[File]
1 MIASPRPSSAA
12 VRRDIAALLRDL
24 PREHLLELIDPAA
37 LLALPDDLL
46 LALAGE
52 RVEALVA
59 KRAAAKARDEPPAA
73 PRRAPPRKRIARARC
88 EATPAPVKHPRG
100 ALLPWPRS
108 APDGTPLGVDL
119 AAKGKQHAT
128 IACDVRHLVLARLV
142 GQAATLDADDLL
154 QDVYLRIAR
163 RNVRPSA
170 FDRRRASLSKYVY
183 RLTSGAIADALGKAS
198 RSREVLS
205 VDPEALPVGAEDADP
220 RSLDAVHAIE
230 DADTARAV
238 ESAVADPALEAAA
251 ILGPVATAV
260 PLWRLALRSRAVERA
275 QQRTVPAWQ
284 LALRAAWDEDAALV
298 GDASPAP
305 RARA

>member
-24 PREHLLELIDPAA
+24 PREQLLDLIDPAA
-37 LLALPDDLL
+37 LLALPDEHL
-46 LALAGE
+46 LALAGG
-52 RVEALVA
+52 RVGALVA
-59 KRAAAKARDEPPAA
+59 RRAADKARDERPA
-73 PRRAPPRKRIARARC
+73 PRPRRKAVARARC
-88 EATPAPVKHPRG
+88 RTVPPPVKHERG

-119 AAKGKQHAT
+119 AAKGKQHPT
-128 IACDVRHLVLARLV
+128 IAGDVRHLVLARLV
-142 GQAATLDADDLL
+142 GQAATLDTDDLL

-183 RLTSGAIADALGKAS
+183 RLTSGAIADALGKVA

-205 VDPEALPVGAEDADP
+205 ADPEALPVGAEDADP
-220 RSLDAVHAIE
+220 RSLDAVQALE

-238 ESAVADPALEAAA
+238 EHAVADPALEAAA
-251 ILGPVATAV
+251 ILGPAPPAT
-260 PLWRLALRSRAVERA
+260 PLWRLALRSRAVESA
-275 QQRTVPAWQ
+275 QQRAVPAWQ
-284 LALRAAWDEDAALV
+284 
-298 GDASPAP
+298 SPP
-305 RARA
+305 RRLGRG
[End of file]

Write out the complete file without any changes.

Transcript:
1 MIASPRPSSAA
12 VRRDIAALLRDL
24 PREHLLELIDPAA
37 LLALPDDLL
46 LALAGE
52 RVEALVA
59 KRAAAKARDEPPAA
73 PRRAPPRKRIARARC
88 EATPAPVKHPRG
100 ALLPWPRS
108 APDGTPLGVDL
119 AAKGKQHAT
128 IACDVRHLVLARLV
142 GQAATLDADDLL
154 QDVYLRIAR
163 RNVRPSA
170 FDRRRASLSKYVY
183 RLTSGAIADALGKAS
198 RSREVLS
205 VDPEALPVGAEDADP
220 RSLDAVHAIE
230 DADTARAV
238 ESAVADPALEAAA
251 ILGPVATAV
260 PLWRLALRSRAVERA
275 QQRTVPAWQ
284 LALRAAWDEDAALV
298 GDASPAP
305 RARA

>member
-24 PREHLLELIDPAA
+24 PREQLLDLIDPAA
-37 LLALPDDLL
+37 LLALPDEHL
-46 LALAGE
+46 LALAGG
-52 RVEALVA
+52 RVGALVA
-59 KRAAAKARDEPPAA
+59 RRAADKARDERPA
-73 PRRAPPRKRIARARC
+73 PRPRRKAVARARC
-88 EATPAPVKHPRG
+88 RTVPPPVKHERG

-119 AAKGKQHAT
+119 AAKGKQHPT
-128 IACDVRHLVLARLV
+128 IAGDVRHLVLARLV
-142 GQAATLDADDLL
+142 GQAATLDTDDLL

-183 RLTSGAIADALGKAS
+183 RLTSGAIADALGKVA

-205 VDPEALPVGAEDADP
+205 ADPEALPVGAEDADP
-220 RSLDAVHAIE
+220 RSLDAVQALE

-238 ESAVADPALEAAA
+238 EHAVADPALEAAA
-251 ILGPVATAV
+251 ILGPAPPAT
-260 PLWRLALRSRAVERA
+260 PLWRLALRSRAVESA
-275 QQRTVPAWQ
+275 QQRAVPAWQ
-284 LALRAAWDEDAALV
+284 
-298 GDASPAP
+298 SPP
-305 RARA
+305 RRLGRG